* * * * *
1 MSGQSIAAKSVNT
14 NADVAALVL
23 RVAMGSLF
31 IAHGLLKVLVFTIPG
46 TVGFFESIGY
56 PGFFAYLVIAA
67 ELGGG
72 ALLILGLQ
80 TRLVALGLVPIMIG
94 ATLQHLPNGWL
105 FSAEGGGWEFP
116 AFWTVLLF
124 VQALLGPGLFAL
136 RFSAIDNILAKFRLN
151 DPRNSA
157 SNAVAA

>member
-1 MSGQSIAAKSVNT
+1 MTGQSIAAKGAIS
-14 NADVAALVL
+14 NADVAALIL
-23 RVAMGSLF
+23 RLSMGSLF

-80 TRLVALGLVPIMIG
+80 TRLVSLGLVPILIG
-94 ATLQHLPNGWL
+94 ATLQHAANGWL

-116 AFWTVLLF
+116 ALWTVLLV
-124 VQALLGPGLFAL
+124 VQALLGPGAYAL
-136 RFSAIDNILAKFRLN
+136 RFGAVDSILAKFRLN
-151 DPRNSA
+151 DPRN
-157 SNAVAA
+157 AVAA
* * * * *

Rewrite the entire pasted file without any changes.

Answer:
1 MSGQSIAAKSVNT
14 NADVAALVL
23 RVAMGSLF
31 IAHGLLKVLVFTIPG
46 TVGFFESIGY
56 PGFFAYLVIAA
67 ELGGG
72 ALLILGLQ
80 TRLVALGLVPIMIG
94 ATLQHLPNGWL
105 FSAEGGGWEFP
116 AFWTVLLF
124 VQALLGPGLFAL
136 RFSAIDNILAKFRLN
151 DPRNSA
157 SNAVAA

>member
-1 MSGQSIAAKSVNT
+1 MTGQSIAAKGAIS
-14 NADVAALVL
+14 NADVAALIL
-23 RVAMGSLF
+23 RLSMGSLF

-80 TRLVALGLVPIMIG
+80 TRLVSLGLVPILIG
-94 ATLQHLPNGWL
+94 ATLQHAANGWL

-116 AFWTVLLF
+116 ALWTVLLV
-124 VQALLGPGLFAL
+124 VQALLGPGAYAL
-136 RFSAIDNILAKFRLN
+136 RFGAVDSILAKFRLN
-151 DPRNSA
+151 DPRN
-157 SNAVAA
+157 AVAA